Journalism students at the University of Sheffield yesterday threw their weight behind The Star's Pride in Our City campaign by spending the day investigating littering and fly-tipping. Here's what they found...
Mattresses and bicycles, hypodermic needles and baby carriers. Tyres in front of schools, hedgehogs trapped in litter.
A group of student journalists from the University of Sheffield found all of these things, and more, during a day of intrepid sifting through the waste.
We decided to put our weight behind the Star’s Pride in our City campaign to clean up our communities. To do this, we spent a day reporting on litter and waste in the city and surrounding area.
We knew that rubbish was an issue, but what we didn’t realise was just how badly it’s blighting whole areas of the city.
Guided by tip-offs from Star readers and BBC Radio Sheffield listeners, we found the old ski
village in Parkwood beset by trash and industrial waste.
We also found the Page Hall and Darnall areas of the city covered in plastic bags and food wrappers.
Elsewhere, we were led to a worryingly high number of hypodermic needles carpeting Park Hill, although council workers were busy clearing them up when our reporter was on the scene.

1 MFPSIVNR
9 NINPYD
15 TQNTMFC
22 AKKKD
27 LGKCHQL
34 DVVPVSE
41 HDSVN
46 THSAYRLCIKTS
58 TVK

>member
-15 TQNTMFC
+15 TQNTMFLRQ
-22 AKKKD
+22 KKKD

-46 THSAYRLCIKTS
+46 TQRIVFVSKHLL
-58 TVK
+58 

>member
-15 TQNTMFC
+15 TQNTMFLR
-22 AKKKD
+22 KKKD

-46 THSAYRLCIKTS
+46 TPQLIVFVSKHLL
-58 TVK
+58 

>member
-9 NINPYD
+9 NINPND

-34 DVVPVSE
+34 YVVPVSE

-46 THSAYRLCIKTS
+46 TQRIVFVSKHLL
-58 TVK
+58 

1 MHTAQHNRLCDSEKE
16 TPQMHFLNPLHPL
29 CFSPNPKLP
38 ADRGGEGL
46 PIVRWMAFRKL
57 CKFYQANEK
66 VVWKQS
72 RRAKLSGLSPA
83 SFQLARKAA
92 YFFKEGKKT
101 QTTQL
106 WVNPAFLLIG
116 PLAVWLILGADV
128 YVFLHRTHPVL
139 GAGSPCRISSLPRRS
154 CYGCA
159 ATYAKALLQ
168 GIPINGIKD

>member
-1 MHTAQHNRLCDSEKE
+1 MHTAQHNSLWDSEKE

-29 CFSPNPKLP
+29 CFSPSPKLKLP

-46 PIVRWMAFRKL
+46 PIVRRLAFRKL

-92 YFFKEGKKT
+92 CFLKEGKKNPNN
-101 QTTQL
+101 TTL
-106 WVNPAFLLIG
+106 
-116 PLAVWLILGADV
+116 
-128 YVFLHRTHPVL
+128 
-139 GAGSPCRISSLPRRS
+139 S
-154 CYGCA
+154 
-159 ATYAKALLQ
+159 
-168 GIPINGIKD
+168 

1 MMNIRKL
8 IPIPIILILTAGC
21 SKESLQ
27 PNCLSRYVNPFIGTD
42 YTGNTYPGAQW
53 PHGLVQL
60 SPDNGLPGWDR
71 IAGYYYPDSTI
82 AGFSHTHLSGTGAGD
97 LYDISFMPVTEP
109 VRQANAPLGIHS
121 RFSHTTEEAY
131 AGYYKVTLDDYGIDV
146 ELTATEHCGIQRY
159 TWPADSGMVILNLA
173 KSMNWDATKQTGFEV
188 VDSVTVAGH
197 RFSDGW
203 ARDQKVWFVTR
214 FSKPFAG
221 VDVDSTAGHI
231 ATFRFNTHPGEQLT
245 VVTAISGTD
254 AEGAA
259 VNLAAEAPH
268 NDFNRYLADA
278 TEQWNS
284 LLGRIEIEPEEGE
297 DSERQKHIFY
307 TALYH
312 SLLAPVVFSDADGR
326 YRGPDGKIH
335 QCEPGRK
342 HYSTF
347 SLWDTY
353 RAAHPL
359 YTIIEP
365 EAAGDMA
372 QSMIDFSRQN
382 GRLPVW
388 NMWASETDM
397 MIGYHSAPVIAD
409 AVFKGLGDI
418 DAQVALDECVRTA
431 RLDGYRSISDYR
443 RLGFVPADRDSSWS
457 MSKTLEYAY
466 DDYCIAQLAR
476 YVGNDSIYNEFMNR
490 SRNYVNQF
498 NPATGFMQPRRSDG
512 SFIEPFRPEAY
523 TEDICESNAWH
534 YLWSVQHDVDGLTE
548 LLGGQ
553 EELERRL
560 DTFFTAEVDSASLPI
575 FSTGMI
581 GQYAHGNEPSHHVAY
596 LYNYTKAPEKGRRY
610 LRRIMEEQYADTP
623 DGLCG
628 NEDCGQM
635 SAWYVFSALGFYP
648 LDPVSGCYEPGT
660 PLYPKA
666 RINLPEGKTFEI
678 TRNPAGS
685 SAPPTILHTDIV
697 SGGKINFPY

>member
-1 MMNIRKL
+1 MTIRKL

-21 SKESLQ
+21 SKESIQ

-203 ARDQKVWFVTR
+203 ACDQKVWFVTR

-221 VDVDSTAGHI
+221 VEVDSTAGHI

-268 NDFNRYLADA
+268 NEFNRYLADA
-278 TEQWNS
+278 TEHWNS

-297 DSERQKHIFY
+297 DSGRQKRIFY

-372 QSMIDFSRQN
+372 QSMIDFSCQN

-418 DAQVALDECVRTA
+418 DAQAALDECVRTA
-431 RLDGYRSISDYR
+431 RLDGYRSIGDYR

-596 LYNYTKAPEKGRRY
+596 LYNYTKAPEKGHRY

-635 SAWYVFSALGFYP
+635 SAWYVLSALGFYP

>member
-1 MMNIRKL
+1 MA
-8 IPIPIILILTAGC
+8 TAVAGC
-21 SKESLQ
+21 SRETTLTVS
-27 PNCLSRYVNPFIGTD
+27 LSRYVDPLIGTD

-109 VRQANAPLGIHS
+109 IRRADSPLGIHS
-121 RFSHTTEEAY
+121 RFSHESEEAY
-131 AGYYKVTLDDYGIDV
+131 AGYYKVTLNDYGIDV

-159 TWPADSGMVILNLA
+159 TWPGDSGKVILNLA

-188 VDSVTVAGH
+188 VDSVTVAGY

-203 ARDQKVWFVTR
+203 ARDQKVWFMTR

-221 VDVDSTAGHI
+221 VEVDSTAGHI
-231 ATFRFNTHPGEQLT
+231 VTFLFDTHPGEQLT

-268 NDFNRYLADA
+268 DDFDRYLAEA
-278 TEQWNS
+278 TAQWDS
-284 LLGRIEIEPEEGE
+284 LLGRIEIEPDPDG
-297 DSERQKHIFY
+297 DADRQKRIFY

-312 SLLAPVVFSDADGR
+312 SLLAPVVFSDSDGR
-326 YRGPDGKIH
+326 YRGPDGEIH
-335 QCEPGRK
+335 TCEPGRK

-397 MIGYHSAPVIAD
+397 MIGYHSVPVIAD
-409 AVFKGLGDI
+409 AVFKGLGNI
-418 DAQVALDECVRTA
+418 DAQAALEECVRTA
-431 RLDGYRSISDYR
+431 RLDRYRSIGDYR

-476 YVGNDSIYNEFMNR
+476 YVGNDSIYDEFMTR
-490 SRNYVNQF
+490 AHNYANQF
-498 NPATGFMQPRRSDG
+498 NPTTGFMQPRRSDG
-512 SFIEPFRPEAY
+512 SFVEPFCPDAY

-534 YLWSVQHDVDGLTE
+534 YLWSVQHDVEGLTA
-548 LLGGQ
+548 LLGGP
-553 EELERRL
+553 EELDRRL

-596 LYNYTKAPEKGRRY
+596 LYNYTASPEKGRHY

Another reporter spotted two thirds of a three piece suite stranded half-way down Abbeydale Road, and we also spoke to the management of a special needs school down in Rotherham where parents are growing more and more concerned about the serious risk flytipping poses to their children.
But it wasn’t all rubbish: we also found people with innovative solutions to the problem.
From a shop owner who’s recycling shipping containers to make affordable EcoHomes, to women opting for reusable sanitary items - these are the people fighting to make Sheffield a cleaner place.
Just up the road, Anita and Allan Broadhead run Cawthorne Hedgehog Rescue centre, which comes complete with its own “hogsprickle” to treat animals injured by tin cans and plastic four-pack rings.
We also met the TimeBuilders community group who were busy litter-picking on the Ponderosa in Crookesmoor.
They are part of a larger group - the Sheffield Litter Pickers - who regularly gather to pick up waste around the city.
Susan Tavernor, who set up their Facebook page said: “I actually enjoy the litter picking, it gives a real sense of achievement.”
The community activists we spoke to told us there is an overwhelming sense of ‘people power’ in Sheffield.
Jon Johnson, owner of upcycling business Strip the Willow, told us: “Everybody can do their bit to cut down on the amount of stuff we needlessly buy every year and needlessly throw away- it’s a state of mind thing really.”